We're really pulling up the rear here. In a season of fashion weeks around the globe, Portland's small and relatively novel series of events is one of the last, well behind the grand affairs of Paris, New York, and Milan, and even trailing second-tier cities like Los Angeles. Or rather, one can think of it as a book ending—because we already had one fashion week back in early September, the Collections. With participating designers like Adam Arnold, Elizabeth Dye, and church + state, some of Portland's biggest names on the design front have already come and gone on the improvised, relatively laidback runways (or in some cases, pedestals and motorbikes) that made up the series, with orders in production and samples being sold.

So it seems a bit strange to rally the faithful once again for the increasingly "official" Portland Fashion Week over a month afterward. But until the Portland design community becomes inclined to unify, we will have to accept the separation.

"PFW Productions," the creators of this year's Portland Fashion Week, is comprised of relative newcomers to the local scene, and have been regarded by some with something akin to suspicion. Even I, when approached to be a member of the event's advisory board, was wary of any event calling itself "Portland Fashion Week" that did not include some of our most important designers. (I eventually agreed, and my role as such consisted simply of suggesting local designers who might be interested in participating.) Other whispered rumbles have expressed disapproval out of leeriness towards PFW Productions' Tod Foulk's association with Bikini USA (despite the fact that his arrangement with them eventually fell through). The other members of PFW Productions are Tito Chowdhury, whose other involvements include being a committee member of Portland Art Museum's Young at Art group, and who has produced a number of high-profile events in town, and Chris Cone, another event producer involved in the PALA Fashion Lounge events.

Though they may lack the familiar credibility of the Collections' designers, who elicit an almost familial loyalty, PFW Productions is hardly inexperienced. They have also set their sights high, presenting an event that they hope will launch recognition of Portland design beyond the local level. In doing so, they have made successful contact with city hall, which hosted a fashion show (featuring hot commodity Anna Cohen) and an installment (featuring the work of Adam Arnold) last month. Additionally, Mayor Tom Potter, who will be delivering a speech to commence the first show, has declared Portland Fashion Week an annual civic event. Now it remains to be seen if Portland's fashion audience will show up and pay up—unlike most of the Collections, all events of Portland Fashion Week have a cover price, but expectations are high for the production value of the shows, which are to be held on the fabulous top floor of the US Bancorp tower, AKA "Big Pink," and Chowdhury has proven himself to be particularly adept at event production. The bottom line is that if it gives Portland designers positive exposure, it will be a success.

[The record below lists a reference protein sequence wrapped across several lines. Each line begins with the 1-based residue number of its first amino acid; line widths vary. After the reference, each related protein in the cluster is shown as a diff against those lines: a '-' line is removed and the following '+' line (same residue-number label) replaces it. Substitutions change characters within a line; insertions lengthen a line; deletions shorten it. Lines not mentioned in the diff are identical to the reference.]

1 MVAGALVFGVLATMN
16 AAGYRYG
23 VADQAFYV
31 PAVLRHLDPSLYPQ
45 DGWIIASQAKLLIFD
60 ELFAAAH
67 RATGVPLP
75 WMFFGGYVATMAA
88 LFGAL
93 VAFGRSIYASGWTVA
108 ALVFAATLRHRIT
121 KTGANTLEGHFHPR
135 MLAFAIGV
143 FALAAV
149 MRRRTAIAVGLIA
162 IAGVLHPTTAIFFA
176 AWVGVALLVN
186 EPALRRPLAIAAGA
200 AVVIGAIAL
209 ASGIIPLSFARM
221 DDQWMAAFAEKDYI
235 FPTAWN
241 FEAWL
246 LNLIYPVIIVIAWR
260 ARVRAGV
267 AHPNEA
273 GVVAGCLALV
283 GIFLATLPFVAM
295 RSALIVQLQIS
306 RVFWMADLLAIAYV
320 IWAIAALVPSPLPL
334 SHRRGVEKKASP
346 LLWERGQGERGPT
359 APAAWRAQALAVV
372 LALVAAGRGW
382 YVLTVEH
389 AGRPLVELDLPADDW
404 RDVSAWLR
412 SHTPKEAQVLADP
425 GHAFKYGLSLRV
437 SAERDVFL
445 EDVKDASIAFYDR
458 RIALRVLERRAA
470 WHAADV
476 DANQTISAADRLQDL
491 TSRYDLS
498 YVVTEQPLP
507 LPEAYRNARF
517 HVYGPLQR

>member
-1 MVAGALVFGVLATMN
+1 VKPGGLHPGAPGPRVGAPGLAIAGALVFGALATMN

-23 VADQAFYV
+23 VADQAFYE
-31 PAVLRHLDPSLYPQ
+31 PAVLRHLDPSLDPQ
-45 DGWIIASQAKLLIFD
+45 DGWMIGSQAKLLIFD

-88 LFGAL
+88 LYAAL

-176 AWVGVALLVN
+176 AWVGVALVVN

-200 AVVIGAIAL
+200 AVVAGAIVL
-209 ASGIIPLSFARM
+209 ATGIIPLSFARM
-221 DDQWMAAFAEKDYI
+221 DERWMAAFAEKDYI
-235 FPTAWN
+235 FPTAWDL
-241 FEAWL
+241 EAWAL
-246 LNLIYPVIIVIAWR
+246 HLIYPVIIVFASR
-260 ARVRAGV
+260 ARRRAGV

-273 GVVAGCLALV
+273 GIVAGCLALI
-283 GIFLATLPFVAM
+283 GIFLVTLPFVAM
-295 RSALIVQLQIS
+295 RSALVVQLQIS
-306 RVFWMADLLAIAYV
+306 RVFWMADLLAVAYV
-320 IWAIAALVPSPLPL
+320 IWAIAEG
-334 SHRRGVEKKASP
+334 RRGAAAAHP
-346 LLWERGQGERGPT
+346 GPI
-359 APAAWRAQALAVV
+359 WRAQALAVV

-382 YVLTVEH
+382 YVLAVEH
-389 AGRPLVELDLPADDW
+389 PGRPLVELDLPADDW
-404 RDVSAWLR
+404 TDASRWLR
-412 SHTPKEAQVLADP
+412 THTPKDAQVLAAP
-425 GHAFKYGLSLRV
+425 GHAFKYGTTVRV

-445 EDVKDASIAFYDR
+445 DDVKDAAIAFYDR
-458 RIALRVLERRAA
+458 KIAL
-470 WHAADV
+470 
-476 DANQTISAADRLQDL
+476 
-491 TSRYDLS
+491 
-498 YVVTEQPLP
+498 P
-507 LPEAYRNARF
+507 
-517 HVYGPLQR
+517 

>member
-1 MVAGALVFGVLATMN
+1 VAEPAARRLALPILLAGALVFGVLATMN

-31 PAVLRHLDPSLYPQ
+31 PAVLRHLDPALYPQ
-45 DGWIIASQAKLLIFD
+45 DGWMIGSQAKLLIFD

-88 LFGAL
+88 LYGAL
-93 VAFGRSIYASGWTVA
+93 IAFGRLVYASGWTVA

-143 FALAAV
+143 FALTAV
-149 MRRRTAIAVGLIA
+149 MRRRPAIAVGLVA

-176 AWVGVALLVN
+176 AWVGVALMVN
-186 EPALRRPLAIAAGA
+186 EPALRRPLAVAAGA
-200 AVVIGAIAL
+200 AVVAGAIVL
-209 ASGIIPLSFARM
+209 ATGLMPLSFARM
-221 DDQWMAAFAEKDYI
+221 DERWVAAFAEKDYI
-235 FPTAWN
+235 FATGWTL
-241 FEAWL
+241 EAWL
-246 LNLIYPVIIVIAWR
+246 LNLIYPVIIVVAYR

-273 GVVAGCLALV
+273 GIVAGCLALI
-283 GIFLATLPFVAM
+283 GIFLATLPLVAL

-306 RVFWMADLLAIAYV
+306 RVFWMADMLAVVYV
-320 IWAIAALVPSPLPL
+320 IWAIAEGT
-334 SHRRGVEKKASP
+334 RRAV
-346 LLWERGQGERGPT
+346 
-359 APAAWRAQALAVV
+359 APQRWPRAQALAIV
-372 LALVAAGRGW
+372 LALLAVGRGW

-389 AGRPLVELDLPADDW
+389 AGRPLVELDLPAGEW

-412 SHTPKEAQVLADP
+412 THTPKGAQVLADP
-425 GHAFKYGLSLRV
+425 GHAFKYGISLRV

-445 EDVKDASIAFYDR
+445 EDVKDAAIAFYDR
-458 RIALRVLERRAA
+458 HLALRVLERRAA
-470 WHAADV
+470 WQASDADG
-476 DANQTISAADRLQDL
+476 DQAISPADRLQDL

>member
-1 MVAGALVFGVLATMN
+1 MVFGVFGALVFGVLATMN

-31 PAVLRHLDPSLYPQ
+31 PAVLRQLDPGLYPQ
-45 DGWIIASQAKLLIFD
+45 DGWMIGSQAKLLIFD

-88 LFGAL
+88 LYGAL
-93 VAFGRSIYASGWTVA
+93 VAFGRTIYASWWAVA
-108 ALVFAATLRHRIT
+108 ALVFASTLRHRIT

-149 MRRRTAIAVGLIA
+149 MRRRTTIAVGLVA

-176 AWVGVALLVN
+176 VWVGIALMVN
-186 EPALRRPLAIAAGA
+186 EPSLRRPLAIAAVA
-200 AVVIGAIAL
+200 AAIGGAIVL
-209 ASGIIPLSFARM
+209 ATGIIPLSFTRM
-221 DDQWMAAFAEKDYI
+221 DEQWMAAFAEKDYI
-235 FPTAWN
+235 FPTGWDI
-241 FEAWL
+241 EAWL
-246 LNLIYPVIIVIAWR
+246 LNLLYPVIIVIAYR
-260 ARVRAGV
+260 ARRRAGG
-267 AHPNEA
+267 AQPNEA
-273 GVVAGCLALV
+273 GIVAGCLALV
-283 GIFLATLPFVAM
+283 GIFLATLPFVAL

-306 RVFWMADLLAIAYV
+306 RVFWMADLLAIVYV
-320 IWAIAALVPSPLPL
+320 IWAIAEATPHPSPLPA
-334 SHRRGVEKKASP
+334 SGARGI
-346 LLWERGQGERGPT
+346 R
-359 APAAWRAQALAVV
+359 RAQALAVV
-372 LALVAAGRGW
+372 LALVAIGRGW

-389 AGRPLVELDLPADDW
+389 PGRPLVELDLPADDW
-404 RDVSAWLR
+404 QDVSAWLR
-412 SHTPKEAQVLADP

Portland Fashion Week runs Fri Oct 20-Sun Oct 22 and Wed Oct 25-Fri Oct 27. This Friday features Sofada with Visage Eyewear and Janine Gibbons jewelry; Saturday features Ancient Inc, Heather Bell Jewelry, The Black Fox, DarBeka, Jackie Steiner Originals, Duchess, and Poppi Swim. Sunday features "Urban Influence" with Louise Jeans, Segel Clothing, Naomi Raquel, Sha Montana, and The Elusive Collection. Wednesday is "The Green and Sustainable Design Showcase" with Saffrona, Nora Catherine Jewelry, MEWV, Maiti Nepal, EXIT, and Flood Clothing. Thursday, October 26 is "OSU Fashion Night" with Melissa Ward, Tonja Schreibner, Alaina Shea, Diem Le, Marianne Egan, Morgan Tove, Lenore Semperviren, and Gowns by Laura. Friday, October 27 is the "PFW Finale," with Urban Metallics, Kicklet Kreations, Adriana Couture, Urban Girl NW, Leanimal, DoubleCross Belt Co., Magali Corzo, and Eden Dawn Apparel. All shows on the 43rd floor of the US Bankcorp Tower, 111 SW 5th, 7 pm receptions, 8 pm shows, opening night $20-25, all other nights $10-15. portlandfashionweek.net for more information, including after-parties.

Portland saw the passing away of an icon on October 6, when Arthur Cheesman died of lung cancer in his home at the age of 64. Cheesman made a name for himself first with Phantasmagoria, which he founded in 1967, claiming it to be the first vintage shop on the West Coast. He went on to found the Avalon, the vintage store (which will remain operational, at 410 SW Oak) in 1976. In addition to clothing Portlanders, his clientele included famous rockers like Steven Tyler, Rod Stewart, Lenny Kravitz, Ben Harper, Billy Gibbons, Nick Cave, and many more. Cheesman, who reportedly passed with a peaceful expression, dressed in his silk pajamas with his signature Salvador Dalí moustache perfectly groomed, was also known for his portrait drawings of hip young Portlanders.